A Fast Helicopter's Slow Revival

David Jenney, a key developer of the Black Hawk helicopter, sees his high-speed ambitions fulfilled

2 min read

Ask David Jenney about his career in helicopters and he'll likely tell you that he worked on the Black Hawk for 15 to 20 years. What he'll probably neglect to say is that he conjured the key innovation—a funny-looking tilt to the tail rotor—that made the Black Hawk one of the most successful and ubiquitous helicopters in history.

He may also fail to mention his many rotorcraft patents, or his time as the engineering director in charge of some 400 employees at Sikorsky Aircraft Corp., in Stratford, Conn. What he will talk about, with a wistful smile, is 1980, which he spent shuttling between his home in Stratford and an airfield outside West Palm Beach, Fla., where he was flight-testing an experimental aircraft that he hoped would claim the helicopter speed record [see "The Fastest Helicopter on Earth," in this issue].

Each day at sunrise, he'd stroll into the control room at a test facility built on land reclaimed from a sprawling alligator swamp. He'd watch the helicopter push to higher and higher speeds, but a nagging question weighed on his mind: With money left for only about 20 more hours of flight, what would happen next? Neither the military nor NASA had pledged money for further development.

"So we went on the road and tried to sell it," Jenney recalls. At Fort Rucker, a U.S. Army base in Alabama, the helicopter flew on what's known as a nap-of-the-Earth course, blazing over streams and ducking into forest clearings. The vehicle's unusually short rotor blades allowed it to maneuver through tighter spots than most aircraft could, and at significantly faster speeds. "We flew it very low, over rivers, popping over the trees and dipping back down," Jenney says. "The pilots came back raving."

But it wasn't enough. "I gave talks all over the place, but I couldn't pry loose more than a few dollars," he says. In 1981, his project—his long-held dream—was declared a dead end. In the aircraft's final hours of flight, a test pilot took Jenney for a ride for the first time, over Stratford. He admired the streaks of gridded streets below and tried to hide his immense disappointment.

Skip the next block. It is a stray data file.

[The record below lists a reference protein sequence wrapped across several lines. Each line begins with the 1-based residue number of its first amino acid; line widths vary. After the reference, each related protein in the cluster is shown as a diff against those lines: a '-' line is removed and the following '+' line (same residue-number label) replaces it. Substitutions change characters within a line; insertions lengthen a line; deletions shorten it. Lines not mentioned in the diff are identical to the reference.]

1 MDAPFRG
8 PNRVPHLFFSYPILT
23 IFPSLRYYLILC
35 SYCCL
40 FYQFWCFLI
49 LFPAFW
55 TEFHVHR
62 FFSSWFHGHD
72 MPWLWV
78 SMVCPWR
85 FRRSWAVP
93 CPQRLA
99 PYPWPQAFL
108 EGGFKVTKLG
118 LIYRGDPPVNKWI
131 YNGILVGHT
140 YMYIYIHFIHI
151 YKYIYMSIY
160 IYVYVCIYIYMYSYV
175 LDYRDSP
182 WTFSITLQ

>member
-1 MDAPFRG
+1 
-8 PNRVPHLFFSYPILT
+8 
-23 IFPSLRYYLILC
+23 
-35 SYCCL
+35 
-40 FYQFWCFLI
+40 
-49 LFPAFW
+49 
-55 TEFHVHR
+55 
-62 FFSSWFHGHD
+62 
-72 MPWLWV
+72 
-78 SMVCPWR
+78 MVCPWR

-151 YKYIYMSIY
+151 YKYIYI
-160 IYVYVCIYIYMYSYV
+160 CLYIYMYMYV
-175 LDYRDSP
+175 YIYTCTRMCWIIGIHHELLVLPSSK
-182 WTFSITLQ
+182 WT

Jenney retired from Sikorsky in 1993. A decade later, however, his beloved high-speed helicopter concept was revisited and soon became a full-blown project. A modernized version is now tackling the speed record once more. "I cheer them on!" he says.

This article originally appeared in print as "Rotorcraft Revival."

A correction to this article was made on 14 September 2010.

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​​Why the World’s Militaries Are Embracing 5G

To fight on tomorrow's more complicated battlefields, militaries must adapt commercial technologies

15 min read
4 large military vehicles on a dirt road. The third carries a red container box. Hovering above them in a blue sky is a large drone.

In August 2021, engineers from Lockheed and the U.S. Army demonstrated a flying 5G network, with base stations installed on multicopters, at the U.S. Army's Ground Vehicle Systems Center, in Michigan. Driverless military vehicles followed a human-driven truck at up to 50 kilometers per hour. Powerful processors on the multicopters shared the processing and communications chores needed to keep the vehicles in line.

Lockheed Martin

It's 2035, and the sun beats down on a vast desert coastline. A fighter jet takes off accompanied by four unpiloted aerial vehicles (UAVs) on a mission of reconnaissance and air support. A dozen special forces soldiers have moved into a town in hostile territory, to identify targets for an air strike on a weapons cache. Commanders need live visual evidence to correctly identify the targets for the strike and to minimize damage to surrounding buildings. The problem is that enemy jamming has blacked out the team's typical radio-frequency bands around the cache. Conventional, civilian bands are a no-go because they'd give away the team's position.

As the fighter jet and its automated wingmen cross into hostile territory, they are already sweeping the ground below with radio-frequency, infrared, and optical sensors to identify potential threats. On a helmet-mounted visor display, the pilot views icons on a map showing the movements of antiaircraft batteries and RF jammers, as well as the special forces and the locations of allied and enemy troops.

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